Think global, act local: Fighting sea-level-rise in the Mekong Delta

Author: Pablo Acebillo- enCity’s Senior Associate, Planning + Transport


A recent study on sea-level-rise is going viral. Employing an alternative technique to measure the topographical elevation more accurately, Scott A. Kulp and Benjamin H. Strauss suggest that climate change consequences for coastal cities might be worse than we expected. Settlements lying on wetlands such as the Netherlands or the Mekong Delta in Vietnam might suffer severe floods in the coming decades..

They argue that the standard technique, the Shuttle Radar Topography Mission (SRTM), models the elevation of upper surfaces and not of bare earth terrain. In doing so, this technique incurs in large errors in a positive bias when used to represent terrain elevations. The authors propose a new technique based on the CoastalDEM, an improved version of the SRTM model using a neural network to perform nonlinear, nonparametric regression analysis of SRTM error. In essence, the new modelling technique reaches a higher level of accuracy when measuring the real terrain elevation, and thus is more suited and reliable to predict coastal areas which might suffer flood in the future.

The new simulation based on the model showed that all the estimates on sea-level rise for the coming century were far too optimistic. The new research shows that some 150 million people are now living on land that will be below the high-tide line by 2050. This is particularly worrisome for the Asian continent which concentrates the largest impact of population living on flood risk areas. Specifically, more than 70% of the people worldwide currently living on implicated land are in eight Asian countries: China, Bangladesh, India, Vietnam, Indonesia, Thailand, Philippines and Japan.

In the case of Vietnam, where enCity is working in some projects related to climate change resiliency, the research finds that about one-quarter of Vietnam’s population live in areas that will be inundated by midcentury. South Vietnam including the Mekong Delta and parts of Ho Chi Minh City could all but disappear. The previous method, shown in Figure 1 to the left, demonstrates the current expectations of submerged land by 2050. But the new outlook, the second map, indicates that the bottom part of the country will be underwater at high tide.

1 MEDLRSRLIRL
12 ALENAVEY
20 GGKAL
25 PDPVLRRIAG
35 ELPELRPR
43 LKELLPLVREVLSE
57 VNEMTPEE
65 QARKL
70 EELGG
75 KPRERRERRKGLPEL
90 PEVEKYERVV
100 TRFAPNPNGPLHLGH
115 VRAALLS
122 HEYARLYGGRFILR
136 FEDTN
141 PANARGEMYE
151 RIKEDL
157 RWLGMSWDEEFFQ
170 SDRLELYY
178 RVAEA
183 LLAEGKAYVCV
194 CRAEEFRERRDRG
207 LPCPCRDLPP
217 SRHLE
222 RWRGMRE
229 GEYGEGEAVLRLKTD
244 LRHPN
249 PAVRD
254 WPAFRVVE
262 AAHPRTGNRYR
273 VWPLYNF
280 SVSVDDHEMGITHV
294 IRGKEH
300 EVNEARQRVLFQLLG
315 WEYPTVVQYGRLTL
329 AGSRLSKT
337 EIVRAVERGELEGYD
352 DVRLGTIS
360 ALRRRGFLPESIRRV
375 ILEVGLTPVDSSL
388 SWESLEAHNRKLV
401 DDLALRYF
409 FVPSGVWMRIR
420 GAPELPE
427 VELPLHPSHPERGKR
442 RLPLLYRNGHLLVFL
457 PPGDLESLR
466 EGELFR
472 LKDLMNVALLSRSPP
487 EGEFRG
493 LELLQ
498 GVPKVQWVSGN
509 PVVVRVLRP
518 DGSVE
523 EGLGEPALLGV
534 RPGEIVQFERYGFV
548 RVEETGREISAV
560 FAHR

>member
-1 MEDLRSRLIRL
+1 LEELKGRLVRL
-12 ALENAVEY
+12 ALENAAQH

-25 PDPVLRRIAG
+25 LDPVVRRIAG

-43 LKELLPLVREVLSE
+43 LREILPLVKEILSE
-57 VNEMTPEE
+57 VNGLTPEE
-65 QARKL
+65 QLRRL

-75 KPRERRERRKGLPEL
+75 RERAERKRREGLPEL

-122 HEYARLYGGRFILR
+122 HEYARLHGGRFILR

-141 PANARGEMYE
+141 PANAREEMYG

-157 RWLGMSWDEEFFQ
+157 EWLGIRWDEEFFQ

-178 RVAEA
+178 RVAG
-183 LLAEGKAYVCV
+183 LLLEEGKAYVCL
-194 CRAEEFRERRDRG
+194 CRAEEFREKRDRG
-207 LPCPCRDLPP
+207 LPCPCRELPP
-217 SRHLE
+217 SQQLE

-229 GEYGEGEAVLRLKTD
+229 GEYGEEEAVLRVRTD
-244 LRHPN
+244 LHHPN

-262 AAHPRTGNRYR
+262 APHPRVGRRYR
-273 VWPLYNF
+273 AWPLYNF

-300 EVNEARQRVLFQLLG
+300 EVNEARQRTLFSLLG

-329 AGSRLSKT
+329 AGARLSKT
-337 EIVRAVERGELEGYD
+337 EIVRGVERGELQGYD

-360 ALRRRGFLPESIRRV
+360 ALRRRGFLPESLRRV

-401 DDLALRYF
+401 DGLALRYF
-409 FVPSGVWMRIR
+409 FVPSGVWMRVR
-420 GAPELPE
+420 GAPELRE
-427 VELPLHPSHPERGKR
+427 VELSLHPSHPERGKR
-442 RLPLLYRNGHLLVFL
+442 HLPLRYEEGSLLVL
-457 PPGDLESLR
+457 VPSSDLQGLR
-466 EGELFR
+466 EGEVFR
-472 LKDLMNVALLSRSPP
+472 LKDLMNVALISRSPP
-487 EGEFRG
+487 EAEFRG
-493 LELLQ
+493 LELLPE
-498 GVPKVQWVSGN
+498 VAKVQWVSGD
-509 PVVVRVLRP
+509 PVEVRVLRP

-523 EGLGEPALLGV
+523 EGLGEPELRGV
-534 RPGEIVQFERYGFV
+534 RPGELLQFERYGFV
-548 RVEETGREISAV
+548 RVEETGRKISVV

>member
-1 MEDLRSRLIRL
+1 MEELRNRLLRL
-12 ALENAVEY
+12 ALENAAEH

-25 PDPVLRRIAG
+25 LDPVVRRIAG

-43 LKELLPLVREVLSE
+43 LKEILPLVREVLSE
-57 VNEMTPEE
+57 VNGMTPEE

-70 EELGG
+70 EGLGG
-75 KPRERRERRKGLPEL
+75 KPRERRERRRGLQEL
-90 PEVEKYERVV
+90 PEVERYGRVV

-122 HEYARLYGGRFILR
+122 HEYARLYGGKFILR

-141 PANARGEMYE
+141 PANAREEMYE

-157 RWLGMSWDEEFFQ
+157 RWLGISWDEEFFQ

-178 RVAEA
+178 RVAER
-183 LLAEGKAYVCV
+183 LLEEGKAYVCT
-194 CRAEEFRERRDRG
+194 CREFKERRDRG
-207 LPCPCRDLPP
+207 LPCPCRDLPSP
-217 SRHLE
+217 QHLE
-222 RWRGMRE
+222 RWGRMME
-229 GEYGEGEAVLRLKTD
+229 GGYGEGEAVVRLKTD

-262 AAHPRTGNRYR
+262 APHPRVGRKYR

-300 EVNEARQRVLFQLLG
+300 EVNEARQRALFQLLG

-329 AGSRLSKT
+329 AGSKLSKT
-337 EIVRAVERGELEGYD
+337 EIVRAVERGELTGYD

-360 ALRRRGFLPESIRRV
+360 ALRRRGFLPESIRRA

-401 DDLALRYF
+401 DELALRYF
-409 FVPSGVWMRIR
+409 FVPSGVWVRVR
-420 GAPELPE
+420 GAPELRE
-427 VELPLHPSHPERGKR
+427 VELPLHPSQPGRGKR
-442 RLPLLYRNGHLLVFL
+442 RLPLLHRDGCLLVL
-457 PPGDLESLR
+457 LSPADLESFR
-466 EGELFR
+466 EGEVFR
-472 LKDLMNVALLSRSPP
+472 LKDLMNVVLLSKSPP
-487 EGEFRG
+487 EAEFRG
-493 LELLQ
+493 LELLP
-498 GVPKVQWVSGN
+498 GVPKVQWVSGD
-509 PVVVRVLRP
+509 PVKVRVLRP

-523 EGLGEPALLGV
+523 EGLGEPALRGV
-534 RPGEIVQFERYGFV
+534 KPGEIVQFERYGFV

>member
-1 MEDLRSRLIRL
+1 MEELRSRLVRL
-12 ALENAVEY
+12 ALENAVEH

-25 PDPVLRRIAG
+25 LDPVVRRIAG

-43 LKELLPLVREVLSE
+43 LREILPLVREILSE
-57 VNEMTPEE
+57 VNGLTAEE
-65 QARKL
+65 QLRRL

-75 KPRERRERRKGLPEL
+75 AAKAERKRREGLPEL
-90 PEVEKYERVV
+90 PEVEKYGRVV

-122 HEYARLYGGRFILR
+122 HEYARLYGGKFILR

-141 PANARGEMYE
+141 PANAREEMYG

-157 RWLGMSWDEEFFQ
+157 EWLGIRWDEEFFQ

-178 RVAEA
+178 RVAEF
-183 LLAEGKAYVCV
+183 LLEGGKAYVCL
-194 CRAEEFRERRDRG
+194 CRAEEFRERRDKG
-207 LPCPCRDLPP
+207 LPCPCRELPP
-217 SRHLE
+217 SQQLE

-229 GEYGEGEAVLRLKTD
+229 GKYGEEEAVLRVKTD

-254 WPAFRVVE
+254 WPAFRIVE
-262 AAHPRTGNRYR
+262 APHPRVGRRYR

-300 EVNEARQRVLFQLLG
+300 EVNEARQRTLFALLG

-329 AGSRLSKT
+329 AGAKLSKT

Figure 1_Adapted by Author based on: Lu, Denise and Flavelle, Cristopher (2019) ‘Rising Seas Will Erase More Cities by 205, New Research Shows’, The New York Times, 29 October.
Available at: Rising Seas Will Erase More Cities by 2050, New Research Shows
(Accessed: 30 October 2019)

enCity is determined to play a crucial role in delivering resilient solutions for such challenges. Figure 1 shows Ben Tre Province in dashed line, in which enCity is currently delivering the new strategic masterplan, with the environmental and coastal protection as one of its main strategic guidelines. As its visible from the map, Ben Tre is right on the spotlight of the potential damages in the Mekong Delta. The flood studies developed by enCity also show a considerable flood risk for the Province. Figure 2 shows the affected areas by 2025 and 2045. By the mid-century enCity forecast that over 80% of Ben Tre’s areas will be under at least 0.5m flood risk. Even being more optimistic than the recent research presented in this article, the reality strives for bold and decisive actions in the region. One of these actions drawn up by enCity include the provision of a dyke system to protect settlements from flood and agricultural fields from saline intrusion. This dyke system is integrated with the transport network, in order to both optimise the investment for socio-economic development as well as provide a secure evacuation route in case of severe flood episodes. Urban development will be concentrated in higher ground and clustered into larger towns to allow for better protection.

Other policy measures advocate for a more flexible agricultural land use. This would be more supportive while allow farmers to adapt their crops to changes in response to market and climate conditions. Since saline intrusion is already a serious issue affecting the local agriculture production, enCity also suggest to zone agricultural land based on water supply source (saltwater, freshwater and flexible zone) and downsize the area of freshwater crop to reduce resource consumption in the face of future supply shortages. These extreme weather conditions would also be smoothed through the preservation of the coastal mangrove forest along Ben Tre’s coast. Several research studies have shown how mangrove ecosystems help mitigate the energy carried by storm waves and thus reduce the flood risk inland.

Figure 2_Source: enCity, 2019.

Both the recent research results as well as the upcoming Ben Tre Strategic masterplan show how critical it is to take action now in order to tackle the effects of climate change in the future. As planners and policy makers, we need to stand up and contribute to make the built environment a more resilient and secure place for future generations to come.

Link to original scientific paper: